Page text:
The rise and fall of Blackberry
Published: Tuesday, September 24, 2013
Updated: Tuesday, September 24, 2013 23:09
Last week, Blackberry, formerly known as Research in Motion, announced that they would be cutting 4,500 jobs in response to over $1 billion in losses. Share prices unsurprisingly dropped 20 percent as a result. Since then, Blackberry has signed a tentative agreement with Canadian holding company Fairfax Financial, that would buy out the company and effectively make Blackberry private again. Fairfax currently has a 10 percent stake in the company, and should this deal go through, they would be buying the company out for $4.7 billion, at roughly $9 a share. While that may appear to be a lot of money, it’s almost laughable when you put it in perspective.
Less than five years ago the company was trading at $140 and was worth over $80 billion. As recently as 2009, it was named by Fortune magazine as the fastest growing company in the world. Since then, the company’s value has dropped nearly 90 percent. Adding insult to injury, this past weekend, Apple, one of the reasons that Blackberry has fallen from grace, made over $5 billion with a record-breaking nine million sales of its newly released iPhone 5S and iPhone 5C. Considering Apple made more in a single weekend than Blackberry’s current net worth, the company is definitely a former shell of itself. But how did it get there?
As mentioned before, there was a time when Blackberry dominated the mobile device market, especially in the business world. Founded as Research in Motion back in 1984, the company launched its first Blackberry device in 1999, around the time when email was the Internet’s claim to fame. Blackberry made receiving emails a breeze and the keyboard was a godsend in the business world for typing out emails and other messages. For the most part, Blackberry rested on its laurels and really didn’t bother to innovate because there wasn’t a need to. Even after Apple launched the inaugural iPhone in 2007, Blackberry didn’t sweat too much because Apple was going after everyday consumers, not the business customers that were at the center of Blackberry’s customer base. No real action was taken in response to this competition, and it is ultimately what led to Blackberry’s fall.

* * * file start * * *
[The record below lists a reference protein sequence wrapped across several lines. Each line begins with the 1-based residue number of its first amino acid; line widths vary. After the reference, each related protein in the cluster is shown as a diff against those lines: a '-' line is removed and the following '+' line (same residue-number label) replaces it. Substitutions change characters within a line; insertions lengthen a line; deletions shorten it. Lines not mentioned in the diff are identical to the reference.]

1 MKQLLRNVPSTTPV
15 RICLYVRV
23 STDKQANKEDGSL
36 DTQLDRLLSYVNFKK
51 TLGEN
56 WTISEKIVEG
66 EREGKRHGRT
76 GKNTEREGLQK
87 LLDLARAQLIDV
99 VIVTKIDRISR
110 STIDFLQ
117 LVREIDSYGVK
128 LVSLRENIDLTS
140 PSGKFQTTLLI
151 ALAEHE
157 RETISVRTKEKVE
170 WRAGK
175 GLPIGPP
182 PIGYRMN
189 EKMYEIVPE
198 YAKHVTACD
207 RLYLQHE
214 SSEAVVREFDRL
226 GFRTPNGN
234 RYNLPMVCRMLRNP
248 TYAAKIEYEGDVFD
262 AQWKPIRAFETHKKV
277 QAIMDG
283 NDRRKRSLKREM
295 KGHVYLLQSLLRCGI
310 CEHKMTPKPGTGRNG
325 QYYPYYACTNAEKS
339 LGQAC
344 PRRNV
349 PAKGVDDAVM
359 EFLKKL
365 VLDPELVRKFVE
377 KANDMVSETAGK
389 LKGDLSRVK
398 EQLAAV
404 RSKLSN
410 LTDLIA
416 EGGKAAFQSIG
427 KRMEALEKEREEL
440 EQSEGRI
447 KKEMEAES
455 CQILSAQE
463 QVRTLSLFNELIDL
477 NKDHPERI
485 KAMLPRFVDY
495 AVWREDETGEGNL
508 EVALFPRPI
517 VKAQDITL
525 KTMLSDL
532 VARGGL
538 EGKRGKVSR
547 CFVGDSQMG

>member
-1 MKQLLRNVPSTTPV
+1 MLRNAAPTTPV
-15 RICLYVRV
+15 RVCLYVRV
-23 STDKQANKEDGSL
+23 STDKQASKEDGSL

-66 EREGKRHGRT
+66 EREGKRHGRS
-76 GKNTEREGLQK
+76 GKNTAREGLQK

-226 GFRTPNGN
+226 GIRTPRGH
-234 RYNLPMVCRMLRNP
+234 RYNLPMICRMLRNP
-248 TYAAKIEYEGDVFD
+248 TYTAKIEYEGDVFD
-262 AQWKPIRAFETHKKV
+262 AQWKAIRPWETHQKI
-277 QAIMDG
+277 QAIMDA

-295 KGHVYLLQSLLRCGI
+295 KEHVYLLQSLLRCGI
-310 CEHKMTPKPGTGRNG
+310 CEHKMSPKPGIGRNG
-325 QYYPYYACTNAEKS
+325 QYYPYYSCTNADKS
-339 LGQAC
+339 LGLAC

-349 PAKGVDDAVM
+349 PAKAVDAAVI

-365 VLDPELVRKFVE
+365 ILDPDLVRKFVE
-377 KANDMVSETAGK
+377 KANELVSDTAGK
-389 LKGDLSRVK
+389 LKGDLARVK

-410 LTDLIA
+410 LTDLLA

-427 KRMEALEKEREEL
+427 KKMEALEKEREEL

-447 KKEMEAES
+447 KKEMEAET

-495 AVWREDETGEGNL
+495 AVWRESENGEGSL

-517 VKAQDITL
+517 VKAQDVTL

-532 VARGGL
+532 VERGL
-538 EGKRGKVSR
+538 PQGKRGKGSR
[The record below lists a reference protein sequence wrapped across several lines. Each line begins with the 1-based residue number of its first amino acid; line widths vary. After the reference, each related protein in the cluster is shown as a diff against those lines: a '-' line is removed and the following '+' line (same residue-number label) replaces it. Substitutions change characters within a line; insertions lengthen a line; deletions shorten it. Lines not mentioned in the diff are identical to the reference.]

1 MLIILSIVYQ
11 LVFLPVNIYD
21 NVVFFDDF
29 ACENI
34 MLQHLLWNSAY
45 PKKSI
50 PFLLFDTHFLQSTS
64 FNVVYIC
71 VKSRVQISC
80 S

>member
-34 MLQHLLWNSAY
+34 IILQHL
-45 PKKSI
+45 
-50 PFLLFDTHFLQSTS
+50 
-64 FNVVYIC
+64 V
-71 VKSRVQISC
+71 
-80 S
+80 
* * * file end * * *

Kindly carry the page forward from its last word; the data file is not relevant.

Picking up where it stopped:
As the iPhone and Android phones began increasing in popularity, it became very clear that people were moving towards full touch screens. However, Blackberry still kept its full keyboard despite the changing tides. Eventually the company came around and introduced a line of touch screen phones, but at this point it was already too late. Blackberry had also started losing its dominance in the business world as Apple and Samsung expanded their offerings to appeal to both enterprise customers and the average teenager.
This failure to envision a future outside of the business world is really what that did Blackberry in. One of the big advantages that Apple and Google had was in their respective iOS and Android operating systems. This software push not only focused on improving the user experience, but it also focused on making the devices more than just communication tools by putting an emphasis on personal content like music, movies, and the ability to surf the web. Blackberry’s software wasn’t nearly as popular, and despite the most recent update, Blackberry 10, earlier this year, there is still a lack of content compared to its competitors. This likely stems from the fact that Blackberry got into the app market a little too late and couldn’t convince enough developers to develop for their platform, likely due to their dwindling market share.
In the relatively short time I’ve had a cell phone, I personally have never owned a Blackberry device or even thought about purchasing one. While that may indicate bias, it also proves a point. I am one of the millions of consumers that has not been persuaded by Blackberry’s offerings and has turned to the greener pastures offered by the likes of Google, Samsung, and Apple. This has only become more evident with the recent downturn Blackberry has taken. Is Blackberry completely dead? Not quite yet, but with the way things are going, there really isn’t too much life left.